If they have an unclear marketing plan or lack relevant experience in their target market, I can save myself time and move on to the next opportunity. Other VCs focus almost exclusively on Stanford and Harvard graduates, not because they believe that only people from those elite campuses can succeed, but because they already have too many opportunities and want to limit their “search costs.”
A philanthropist has a different approach. How much does it really matter if an entrepreneur can’t spell, as long as she can hire a copywriter who can? If there is no marketing plan, perhaps the philanthropist can help the founder develop one, or suggest a particular approach to follow or an expert to hire. If the entrepreneur is focused on a small but needy market, the venture capitalist will suggest shifting focus, whereas the philanthropist will help him figure out how to serve that market effectively.
Of course, these two approaches are not fundamentally incompatible – and a good economy needs both. But it does help to understand the dynamics underlying each approach, and to make trade-offs explicitly rather than blindly. Venture capitalists would argue, correctly, that companies such as Google and eBay make life more efficient and convenient for everyone. And philanthropists would reply, correctly, that in order to prosper, large companies need a healthy economy and a fair income distribution, not just a few winners. Each side needs the other – and needs to keep the other side in check.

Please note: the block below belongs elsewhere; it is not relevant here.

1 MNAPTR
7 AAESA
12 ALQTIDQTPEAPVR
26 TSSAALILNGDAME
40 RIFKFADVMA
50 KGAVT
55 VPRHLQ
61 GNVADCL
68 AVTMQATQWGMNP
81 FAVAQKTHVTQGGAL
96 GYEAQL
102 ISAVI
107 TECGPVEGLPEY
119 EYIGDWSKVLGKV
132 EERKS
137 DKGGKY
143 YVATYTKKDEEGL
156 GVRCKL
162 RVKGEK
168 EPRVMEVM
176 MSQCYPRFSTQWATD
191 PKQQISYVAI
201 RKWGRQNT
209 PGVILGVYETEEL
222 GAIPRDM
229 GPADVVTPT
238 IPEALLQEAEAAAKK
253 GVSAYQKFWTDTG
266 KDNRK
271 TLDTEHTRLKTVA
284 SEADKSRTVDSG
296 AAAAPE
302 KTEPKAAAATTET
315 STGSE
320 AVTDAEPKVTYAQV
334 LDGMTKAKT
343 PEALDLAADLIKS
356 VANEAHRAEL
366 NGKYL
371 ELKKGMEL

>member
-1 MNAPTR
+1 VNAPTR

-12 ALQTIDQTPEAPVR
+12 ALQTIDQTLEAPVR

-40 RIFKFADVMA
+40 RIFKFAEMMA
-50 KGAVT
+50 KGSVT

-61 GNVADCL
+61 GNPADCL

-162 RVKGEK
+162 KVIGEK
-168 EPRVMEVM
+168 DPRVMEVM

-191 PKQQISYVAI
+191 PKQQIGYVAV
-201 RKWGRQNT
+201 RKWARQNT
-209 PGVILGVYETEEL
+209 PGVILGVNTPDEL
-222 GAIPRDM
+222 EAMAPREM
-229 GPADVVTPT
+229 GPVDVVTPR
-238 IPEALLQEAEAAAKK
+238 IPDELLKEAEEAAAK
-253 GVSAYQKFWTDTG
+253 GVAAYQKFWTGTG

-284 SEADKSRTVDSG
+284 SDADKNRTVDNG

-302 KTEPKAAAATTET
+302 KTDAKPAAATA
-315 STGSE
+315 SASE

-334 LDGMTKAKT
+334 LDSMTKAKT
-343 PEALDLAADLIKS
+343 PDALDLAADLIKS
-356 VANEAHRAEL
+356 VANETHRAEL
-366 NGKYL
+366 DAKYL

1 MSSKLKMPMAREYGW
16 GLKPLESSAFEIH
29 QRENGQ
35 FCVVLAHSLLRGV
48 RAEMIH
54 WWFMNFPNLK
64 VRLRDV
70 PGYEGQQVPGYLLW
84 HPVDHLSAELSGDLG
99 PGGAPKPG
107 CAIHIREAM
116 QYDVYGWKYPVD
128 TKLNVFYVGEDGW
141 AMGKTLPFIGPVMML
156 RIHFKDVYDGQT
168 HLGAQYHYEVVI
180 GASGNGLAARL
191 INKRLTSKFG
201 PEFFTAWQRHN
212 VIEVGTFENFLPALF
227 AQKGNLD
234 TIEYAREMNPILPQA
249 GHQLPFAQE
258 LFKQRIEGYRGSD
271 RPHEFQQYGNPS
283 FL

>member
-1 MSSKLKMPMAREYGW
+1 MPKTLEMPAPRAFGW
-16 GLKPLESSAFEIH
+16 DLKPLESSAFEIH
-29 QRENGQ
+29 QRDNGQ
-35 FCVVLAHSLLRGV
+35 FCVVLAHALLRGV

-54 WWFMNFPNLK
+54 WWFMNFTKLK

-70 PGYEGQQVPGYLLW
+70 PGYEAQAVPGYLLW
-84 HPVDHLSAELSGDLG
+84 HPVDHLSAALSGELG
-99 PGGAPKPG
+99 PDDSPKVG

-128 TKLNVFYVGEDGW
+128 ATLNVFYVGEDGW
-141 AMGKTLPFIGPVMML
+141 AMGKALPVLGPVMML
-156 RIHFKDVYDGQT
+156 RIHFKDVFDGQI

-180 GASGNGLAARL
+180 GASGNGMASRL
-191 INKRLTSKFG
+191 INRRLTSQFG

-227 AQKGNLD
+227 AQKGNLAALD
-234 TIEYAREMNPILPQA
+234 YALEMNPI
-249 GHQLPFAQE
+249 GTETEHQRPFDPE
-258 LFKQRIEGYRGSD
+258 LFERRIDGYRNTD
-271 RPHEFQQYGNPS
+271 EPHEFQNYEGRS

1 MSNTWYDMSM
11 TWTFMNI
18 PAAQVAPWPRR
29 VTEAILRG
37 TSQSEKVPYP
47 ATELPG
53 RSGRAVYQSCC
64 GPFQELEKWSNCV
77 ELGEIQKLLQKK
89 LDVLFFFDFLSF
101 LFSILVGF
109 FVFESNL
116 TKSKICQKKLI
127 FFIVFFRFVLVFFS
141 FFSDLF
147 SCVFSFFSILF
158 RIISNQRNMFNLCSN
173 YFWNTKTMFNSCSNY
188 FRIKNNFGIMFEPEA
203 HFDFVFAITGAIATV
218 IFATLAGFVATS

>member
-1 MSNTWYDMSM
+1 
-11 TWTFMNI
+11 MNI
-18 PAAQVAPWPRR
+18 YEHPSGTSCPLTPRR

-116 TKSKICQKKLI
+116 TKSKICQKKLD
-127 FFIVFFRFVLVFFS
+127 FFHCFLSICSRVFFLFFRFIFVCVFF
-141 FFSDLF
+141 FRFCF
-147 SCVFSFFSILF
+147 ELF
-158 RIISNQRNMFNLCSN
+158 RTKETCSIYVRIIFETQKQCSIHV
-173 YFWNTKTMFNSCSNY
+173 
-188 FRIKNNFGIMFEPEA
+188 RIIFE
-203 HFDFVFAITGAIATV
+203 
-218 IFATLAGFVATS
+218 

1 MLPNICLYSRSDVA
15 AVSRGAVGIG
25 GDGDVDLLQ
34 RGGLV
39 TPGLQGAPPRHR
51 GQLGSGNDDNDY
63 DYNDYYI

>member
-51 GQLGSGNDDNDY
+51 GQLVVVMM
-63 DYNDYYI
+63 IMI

Both groups often make the mistake of short-term thinking: venture capitalists behave too much like stock traders, and philanthropists often give money to strangers instead of donating time (as a mentor!) to make a charity more effective. Venture capitalists trying to build world-scale companies don’t focus much on the environment around them, but angel investors, even finance-oriented angels, tend to invest in a particular community and understand that the health of their business ultimately depends on the health of the schools and the economy around them. Venture capitalists who fancy themselves global thinkers should likewise think long-term about the health of the world around them.